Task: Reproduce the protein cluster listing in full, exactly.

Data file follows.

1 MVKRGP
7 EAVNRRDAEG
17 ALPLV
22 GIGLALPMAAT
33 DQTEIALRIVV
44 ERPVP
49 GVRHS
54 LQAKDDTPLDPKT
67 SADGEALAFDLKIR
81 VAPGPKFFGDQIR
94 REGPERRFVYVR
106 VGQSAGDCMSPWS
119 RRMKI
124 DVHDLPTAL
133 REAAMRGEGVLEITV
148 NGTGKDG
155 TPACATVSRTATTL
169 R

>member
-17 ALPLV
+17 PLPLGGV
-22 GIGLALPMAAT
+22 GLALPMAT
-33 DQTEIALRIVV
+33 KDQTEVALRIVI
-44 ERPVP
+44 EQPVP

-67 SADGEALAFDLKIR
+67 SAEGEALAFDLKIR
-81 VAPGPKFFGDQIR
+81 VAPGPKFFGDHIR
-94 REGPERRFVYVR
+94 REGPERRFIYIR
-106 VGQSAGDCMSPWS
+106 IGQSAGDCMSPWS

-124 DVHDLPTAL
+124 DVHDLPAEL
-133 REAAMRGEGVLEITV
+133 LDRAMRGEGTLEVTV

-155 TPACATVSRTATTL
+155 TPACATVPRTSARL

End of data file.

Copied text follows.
1 MVKRGP
7 EAVNRRDAEG
17 ALPLV
22 GIGLALPMAAT
33 DQTEIALRIVV
44 ERPVP
49 GVRHS
54 LQAKDDTPLDPKT
67 SADGEALAFDLKIR
81 VAPGPKFFGDQIR
94 REGPERRFVYVR
106 VGQSAGDCMSPWS
119 RRMKI
124 DVHDLPTAL
133 REAAMRGEGVLEITV
148 NGTGKDG
155 TPACATVSRTATTL
169 R

>member
-17 ALPLV
+17 PLPLGGV
-22 GIGLALPMAAT
+22 GLALPMAT
-33 DQTEIALRIVV
+33 KDQTEVALRIVI
-44 ERPVP
+44 EQPVP

-67 SADGEALAFDLKIR
+67 SAEGEALAFDLKIR
-81 VAPGPKFFGDQIR
+81 VAPGPKFFGDHIR
-94 REGPERRFVYVR
+94 REGPERRFIYIR
-106 VGQSAGDCMSPWS
+106 IGQSAGDCMSPWS

-124 DVHDLPTAL
+124 DVHDLPAEL
-133 REAAMRGEGVLEITV
+133 LDRAMRGEGTLEVTV

-155 TPACATVSRTATTL
+155 TPACATVPRTSARL